Revision Breast Surgery

Patients may find the need to have revision breast surgery due to breast implant deflation, capsular contracture over one or both implants, asymmetry, implant mal-position, rippling / palpability, wanting to change implant size and double bubble formation among many other complications.

One of the most common complications after breast augmentation surgery is implant mal-position. This occurs when the implant is in an incorrect position on the chest wall. This may include incorrect position of the implant superiorly (“riding high”), inferiorly (“bottoming out”), medially (“symmastia or uni-boob”) or laterally (falling outward into the axilla). Dr. Pousti, at Pousti Plastic Surgery, has corrected these problems for many patients.

Symmastia (or medial mal-position or “uni-boob”) occurs when the breast implants move too far toward the midline–the two implants may actually touch one another in the center of the chest. If the horizontal muscle that is connected to the sternum and goes across the implant is cut during surgery, then the implant can move toward the middle of the chest. Symmastia may result from overly aggressive attempts to alter chest wall anatomy trying to increase cleavage for patients. This outcome is made worse by use of larger implants in thin patients, and is a problem for implants over or under the muscle, though sub muscular implant placement allows the muscle to provide some softening of the transition to the cleavage area from the augmented breast mound. Correction involves use of internal sutures of the capsule around the breast implants. Often, it is necessary to expand the breast implant pocket laterally (outwardly) to allow for correct placement of the implants.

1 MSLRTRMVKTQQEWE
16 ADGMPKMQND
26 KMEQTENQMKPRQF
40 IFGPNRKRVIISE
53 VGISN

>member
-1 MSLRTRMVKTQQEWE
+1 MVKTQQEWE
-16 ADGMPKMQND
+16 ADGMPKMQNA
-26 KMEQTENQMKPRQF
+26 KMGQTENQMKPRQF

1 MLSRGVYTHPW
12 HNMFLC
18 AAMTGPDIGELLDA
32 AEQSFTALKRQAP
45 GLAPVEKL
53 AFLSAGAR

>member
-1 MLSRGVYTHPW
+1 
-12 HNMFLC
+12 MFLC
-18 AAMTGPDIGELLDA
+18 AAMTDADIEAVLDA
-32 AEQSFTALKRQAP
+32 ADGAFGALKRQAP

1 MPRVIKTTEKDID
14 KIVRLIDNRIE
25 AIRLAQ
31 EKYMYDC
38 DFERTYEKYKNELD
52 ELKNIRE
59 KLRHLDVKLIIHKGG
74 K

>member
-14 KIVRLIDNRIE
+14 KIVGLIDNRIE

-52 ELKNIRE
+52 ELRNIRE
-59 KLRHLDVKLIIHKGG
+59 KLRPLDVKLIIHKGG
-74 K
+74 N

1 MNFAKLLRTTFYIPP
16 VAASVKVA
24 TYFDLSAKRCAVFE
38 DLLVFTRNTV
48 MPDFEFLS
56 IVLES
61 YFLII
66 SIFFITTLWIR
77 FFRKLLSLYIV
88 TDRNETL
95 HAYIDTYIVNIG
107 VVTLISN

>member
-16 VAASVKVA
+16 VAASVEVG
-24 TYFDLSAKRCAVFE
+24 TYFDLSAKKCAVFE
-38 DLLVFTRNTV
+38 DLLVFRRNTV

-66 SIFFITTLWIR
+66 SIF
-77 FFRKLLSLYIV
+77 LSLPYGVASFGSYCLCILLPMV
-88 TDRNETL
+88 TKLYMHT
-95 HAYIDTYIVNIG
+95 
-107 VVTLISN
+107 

Dr. Pousti addresses another common issue with his patients and uses AlloDerm Regenerative Tissue to cover the implant in cases where the pectoralis muscle has been severed or damaged and therefore not providing enough coverage to the area. This assists with decreasing palpability of the breast implants.

Asymmetry: Patients may start with different sized breasts before surgery (most patients are not perfectly symmetrical). Adjustments can be made with the implants to try to get as much symmetry as possible after breast enhancement surgery. Different types of implants may be used, different volumes may be used to fill up the breast implants, or the pocket dissection may be different between the two sides. The Surgical Procedure for correction of asymmetry can take up to 1-2 hours depending on the amount of work involved to make the breasts as symmetrical as possible. Board Certified Plastic Surgeon, Dr. Pousti takes his time in the operating room to make sure he achieves the patient’s goals. If the patient doesn’t currently have breast implants and has asymmetric breasts, Dr. Pousti will use temporary sizers in the operating room and possibly use different size implants to achieve symmetry. If the patient currently has breast implant, usually an internal suturing technique is used to correct the pocket and therefore the implant placement on the chest.

Bottoming out involves inferior migration of the implants. This causes the nipple areola complex to appear too high on the breasts. Also, the distance from the areola to the inframammary fold is too great. It is the loss of internal implant support where implant placement with partial, or no, muscle coverage, allows slow downward migration of the implants. This is because support of the implant by the skin alone is not always enough to prevent downward migration of the implants. Also, over-dissection of implant pockets at the time of surgery may cause immediate bottoming out. This is corrected by “raising” the inframammary fold using internal sutures. This is done after careful measurements are made from the areola to the “new” inframammary fold.